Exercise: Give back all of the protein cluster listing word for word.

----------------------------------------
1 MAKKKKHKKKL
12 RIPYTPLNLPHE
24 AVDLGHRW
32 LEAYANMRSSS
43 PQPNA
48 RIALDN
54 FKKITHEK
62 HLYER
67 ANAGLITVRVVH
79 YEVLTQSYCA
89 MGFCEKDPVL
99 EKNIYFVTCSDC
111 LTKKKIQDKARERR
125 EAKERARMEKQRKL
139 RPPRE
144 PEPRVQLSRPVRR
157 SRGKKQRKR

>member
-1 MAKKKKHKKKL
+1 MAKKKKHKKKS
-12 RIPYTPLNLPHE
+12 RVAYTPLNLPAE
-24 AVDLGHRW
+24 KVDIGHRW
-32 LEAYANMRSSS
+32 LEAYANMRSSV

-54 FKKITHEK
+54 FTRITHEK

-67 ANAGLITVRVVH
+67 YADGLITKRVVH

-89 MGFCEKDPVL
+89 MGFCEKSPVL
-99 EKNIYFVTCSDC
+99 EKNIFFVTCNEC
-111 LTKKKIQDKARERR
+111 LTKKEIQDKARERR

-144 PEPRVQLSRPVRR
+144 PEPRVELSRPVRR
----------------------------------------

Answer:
1 MAKKKKHKKKL
12 RIPYTPLNLPHE
24 AVDLGHRW
32 LEAYANMRSSS
43 PQPNA
48 RIALDN
54 FKKITHEK
62 HLYER
67 ANAGLITVRVVH
79 YEVLTQSYCA
89 MGFCEKDPVL
99 EKNIYFVTCSDC
111 LTKKKIQDKARERR
125 EAKERARMEKQRKL
139 RPPRE
144 PEPRVQLSRPVRR
157 SRGKKQRKR

>member
-1 MAKKKKHKKKL
+1 MAKKKKHKKKS
-12 RIPYTPLNLPHE
+12 RVAYTPLNLPAE
-24 AVDLGHRW
+24 KVDIGHRW
-32 LEAYANMRSSS
+32 LEAYANMRSSV

-54 FKKITHEK
+54 FTRITHEK

-67 ANAGLITVRVVH
+67 YADGLITKRVVH

-89 MGFCEKDPVL
+89 MGFCEKSPVL
-99 EKNIYFVTCSDC
+99 EKNIFFVTCNEC
-111 LTKKKIQDKARERR
+111 LTKKEIQDKARERR

-144 PEPRVQLSRPVRR
+144 PEPRVELSRPVRR